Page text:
Dallas police will no longer enforce tough panhandling laws

Some Dallas council members feel blindsided after Dallas police announced they would no longer enforce the city’s aggressive panhandling laws.

One city ordinance allows officers to arrest someone who is considered to be panhandling aggressively and the city has certain panhandling free zones.

Police Chief Renee Hall claimed on Monday making arrests and giving tickets put the city at risk of lawsuits. There were some heated moments as Hall was questioned by council members.

The change goes back to New Year’s Eve, when officers were given directives to enforce a state law and city code on panhandling. But the directives left out tougher rules imposed by the city targeting aggressive panhandlers -- and certain zones where panhandling of any kind is illegal.

"I did not feel the communication from city staff and DPD was sufficient to give me a heads up that there would be a major change in enforcement policy. And I do think this is a major change in enforcement policy,” said councilman Philip Kingston, whose district includes part of downtown Dallas.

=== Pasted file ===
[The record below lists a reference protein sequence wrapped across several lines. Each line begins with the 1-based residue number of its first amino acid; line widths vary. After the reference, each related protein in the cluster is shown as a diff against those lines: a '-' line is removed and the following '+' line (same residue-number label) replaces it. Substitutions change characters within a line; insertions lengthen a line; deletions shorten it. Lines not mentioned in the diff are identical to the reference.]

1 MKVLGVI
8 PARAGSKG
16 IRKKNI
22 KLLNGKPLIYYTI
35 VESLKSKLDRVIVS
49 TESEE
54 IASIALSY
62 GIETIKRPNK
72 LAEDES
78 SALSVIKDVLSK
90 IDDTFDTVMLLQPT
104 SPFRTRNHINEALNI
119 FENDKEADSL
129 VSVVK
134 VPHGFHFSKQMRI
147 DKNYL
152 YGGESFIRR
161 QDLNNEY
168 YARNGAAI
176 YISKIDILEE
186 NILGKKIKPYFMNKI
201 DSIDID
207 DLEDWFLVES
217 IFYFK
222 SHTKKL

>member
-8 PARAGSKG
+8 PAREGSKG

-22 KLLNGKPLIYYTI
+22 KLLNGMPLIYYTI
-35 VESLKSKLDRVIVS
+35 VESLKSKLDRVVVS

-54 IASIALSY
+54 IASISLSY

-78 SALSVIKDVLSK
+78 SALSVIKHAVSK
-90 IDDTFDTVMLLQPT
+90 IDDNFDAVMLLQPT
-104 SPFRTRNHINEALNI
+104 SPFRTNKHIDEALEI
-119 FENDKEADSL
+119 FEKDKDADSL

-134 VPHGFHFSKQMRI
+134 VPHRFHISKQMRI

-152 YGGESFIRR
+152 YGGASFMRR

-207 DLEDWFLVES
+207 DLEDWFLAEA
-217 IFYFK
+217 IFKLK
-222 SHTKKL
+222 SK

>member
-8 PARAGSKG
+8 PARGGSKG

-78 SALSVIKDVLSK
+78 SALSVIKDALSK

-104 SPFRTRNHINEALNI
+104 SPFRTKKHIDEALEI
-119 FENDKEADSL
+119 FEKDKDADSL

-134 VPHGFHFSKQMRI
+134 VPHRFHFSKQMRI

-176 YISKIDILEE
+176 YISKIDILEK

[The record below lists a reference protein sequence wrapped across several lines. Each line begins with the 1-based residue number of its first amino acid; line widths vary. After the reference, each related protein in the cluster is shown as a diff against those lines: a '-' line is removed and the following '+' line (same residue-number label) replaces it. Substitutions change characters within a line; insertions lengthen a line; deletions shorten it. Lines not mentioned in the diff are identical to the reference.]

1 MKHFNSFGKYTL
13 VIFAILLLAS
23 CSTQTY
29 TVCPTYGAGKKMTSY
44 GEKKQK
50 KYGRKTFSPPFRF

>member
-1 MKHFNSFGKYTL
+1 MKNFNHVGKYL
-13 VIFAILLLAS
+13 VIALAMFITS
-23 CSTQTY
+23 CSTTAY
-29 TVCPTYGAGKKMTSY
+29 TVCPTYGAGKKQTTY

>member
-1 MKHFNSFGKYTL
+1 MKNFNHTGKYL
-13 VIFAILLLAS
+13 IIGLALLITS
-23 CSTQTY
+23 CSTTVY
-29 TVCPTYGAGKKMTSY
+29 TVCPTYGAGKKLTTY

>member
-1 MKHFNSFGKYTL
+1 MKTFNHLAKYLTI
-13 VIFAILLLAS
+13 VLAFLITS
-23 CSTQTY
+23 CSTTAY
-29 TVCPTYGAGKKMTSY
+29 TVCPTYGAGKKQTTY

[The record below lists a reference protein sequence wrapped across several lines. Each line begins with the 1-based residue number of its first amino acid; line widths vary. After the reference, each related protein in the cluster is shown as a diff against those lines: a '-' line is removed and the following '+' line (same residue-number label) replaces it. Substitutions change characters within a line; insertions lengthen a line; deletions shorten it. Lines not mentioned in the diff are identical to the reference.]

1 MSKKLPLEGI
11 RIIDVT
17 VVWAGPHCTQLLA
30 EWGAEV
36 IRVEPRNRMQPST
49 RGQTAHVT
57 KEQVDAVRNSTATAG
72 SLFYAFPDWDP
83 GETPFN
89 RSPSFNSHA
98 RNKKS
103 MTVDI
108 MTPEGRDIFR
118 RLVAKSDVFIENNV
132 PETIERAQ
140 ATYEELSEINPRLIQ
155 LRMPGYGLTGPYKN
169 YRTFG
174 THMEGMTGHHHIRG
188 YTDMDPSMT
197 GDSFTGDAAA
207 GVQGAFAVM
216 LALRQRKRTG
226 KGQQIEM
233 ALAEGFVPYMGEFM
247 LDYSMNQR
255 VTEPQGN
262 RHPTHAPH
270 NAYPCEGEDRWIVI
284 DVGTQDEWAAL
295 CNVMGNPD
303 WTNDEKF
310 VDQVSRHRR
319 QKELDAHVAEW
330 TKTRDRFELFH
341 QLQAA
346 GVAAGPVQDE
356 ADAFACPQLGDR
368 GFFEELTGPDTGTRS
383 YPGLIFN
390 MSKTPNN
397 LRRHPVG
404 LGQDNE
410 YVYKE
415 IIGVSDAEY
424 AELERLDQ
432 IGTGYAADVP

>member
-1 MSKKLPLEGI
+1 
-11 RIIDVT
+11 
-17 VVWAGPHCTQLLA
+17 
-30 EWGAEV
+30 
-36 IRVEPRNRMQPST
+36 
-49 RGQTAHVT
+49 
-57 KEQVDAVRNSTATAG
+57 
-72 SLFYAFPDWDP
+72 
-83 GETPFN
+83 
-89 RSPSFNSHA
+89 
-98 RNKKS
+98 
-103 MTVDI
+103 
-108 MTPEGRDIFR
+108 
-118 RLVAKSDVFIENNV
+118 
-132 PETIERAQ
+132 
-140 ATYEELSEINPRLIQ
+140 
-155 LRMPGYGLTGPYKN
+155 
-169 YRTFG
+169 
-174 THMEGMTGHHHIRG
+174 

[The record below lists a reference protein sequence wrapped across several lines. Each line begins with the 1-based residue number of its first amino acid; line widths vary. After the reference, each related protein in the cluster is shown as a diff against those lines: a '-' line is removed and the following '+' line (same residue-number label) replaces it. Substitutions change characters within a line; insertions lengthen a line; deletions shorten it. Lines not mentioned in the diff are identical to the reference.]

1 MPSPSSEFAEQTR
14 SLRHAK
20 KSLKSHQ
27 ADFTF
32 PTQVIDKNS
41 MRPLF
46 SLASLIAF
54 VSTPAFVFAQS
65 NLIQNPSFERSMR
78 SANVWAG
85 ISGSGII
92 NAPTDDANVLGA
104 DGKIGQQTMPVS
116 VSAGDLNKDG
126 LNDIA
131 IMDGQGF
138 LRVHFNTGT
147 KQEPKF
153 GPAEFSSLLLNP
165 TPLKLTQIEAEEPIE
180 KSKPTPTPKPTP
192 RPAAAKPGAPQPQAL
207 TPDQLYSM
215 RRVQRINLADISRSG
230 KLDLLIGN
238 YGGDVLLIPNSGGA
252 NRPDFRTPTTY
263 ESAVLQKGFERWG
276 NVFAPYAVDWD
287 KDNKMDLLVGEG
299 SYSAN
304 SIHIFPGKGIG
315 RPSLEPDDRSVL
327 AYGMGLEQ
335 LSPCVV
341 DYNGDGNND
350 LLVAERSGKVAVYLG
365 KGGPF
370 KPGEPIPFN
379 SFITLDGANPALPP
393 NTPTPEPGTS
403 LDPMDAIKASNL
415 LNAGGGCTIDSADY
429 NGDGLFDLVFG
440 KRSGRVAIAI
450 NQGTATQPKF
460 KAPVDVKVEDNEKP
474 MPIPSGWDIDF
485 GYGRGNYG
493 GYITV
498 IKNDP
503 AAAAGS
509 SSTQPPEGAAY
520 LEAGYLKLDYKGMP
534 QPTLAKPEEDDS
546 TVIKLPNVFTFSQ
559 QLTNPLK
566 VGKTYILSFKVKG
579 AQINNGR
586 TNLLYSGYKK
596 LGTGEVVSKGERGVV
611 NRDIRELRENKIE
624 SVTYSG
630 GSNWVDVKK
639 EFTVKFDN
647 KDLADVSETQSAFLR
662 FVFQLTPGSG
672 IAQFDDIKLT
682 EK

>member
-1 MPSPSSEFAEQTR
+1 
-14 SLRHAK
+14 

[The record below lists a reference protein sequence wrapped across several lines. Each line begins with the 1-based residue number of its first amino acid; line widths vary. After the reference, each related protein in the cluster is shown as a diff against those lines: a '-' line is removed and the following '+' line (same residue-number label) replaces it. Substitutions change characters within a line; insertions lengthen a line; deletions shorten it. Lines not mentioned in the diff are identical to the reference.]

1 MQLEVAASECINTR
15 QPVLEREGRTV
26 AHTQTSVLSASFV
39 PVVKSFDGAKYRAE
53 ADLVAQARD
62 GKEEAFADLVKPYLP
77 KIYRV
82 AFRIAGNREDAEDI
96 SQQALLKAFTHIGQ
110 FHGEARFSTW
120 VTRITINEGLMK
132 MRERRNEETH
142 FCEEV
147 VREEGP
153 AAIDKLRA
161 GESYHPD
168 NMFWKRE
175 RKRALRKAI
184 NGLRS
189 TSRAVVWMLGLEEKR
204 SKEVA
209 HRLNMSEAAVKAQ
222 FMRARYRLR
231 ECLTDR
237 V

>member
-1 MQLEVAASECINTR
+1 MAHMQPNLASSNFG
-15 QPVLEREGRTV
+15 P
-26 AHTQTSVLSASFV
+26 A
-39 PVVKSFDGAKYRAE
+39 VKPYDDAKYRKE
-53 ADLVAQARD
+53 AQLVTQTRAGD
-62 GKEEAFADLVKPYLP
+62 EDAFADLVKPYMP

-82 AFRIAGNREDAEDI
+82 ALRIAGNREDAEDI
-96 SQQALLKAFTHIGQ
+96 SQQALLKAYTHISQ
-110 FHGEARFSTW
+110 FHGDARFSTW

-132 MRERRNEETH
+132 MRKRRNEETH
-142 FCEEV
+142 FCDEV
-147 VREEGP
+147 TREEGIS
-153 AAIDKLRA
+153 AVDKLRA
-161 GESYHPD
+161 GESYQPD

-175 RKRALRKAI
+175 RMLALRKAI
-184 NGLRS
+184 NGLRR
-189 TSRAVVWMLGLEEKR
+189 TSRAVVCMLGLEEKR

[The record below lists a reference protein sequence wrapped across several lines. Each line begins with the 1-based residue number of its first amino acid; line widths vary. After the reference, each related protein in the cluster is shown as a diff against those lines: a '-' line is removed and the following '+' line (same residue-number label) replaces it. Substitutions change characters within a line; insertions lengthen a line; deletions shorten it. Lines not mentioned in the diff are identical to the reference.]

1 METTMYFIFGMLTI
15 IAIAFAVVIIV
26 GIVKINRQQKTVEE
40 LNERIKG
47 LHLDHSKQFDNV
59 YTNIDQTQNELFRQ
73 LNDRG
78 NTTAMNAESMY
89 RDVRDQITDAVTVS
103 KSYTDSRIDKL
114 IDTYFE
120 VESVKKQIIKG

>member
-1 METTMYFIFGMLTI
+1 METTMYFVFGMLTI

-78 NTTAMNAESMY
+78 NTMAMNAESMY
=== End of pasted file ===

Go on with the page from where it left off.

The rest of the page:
The president of the Dallas Police Association said the biggest issue right now is confusion among the rank and file.

"We just need to know what we can do and what we can't do,” said DPA President Mike Mata.

Hall explained she felt the need to act quickly to protect the city from litigation -- even though there is no indication of a pending lawsuit.

"I'll take responsibility for not having dialogue, directly, but at the end of the day, when there is a police concern, concerns officers, department and jeopardizing this city, I took the initiative as the Chief to make those decisions, and going forward we will make sure everyone is informed,” Hall said.

Federal courts have recently struck down panhandling ordinances in several U.S. cities based on a 2015 Supreme Court ruling.

The public safety committee will take up panhandling enforcement again in February and is looking at ways to create a public awareness campaign.

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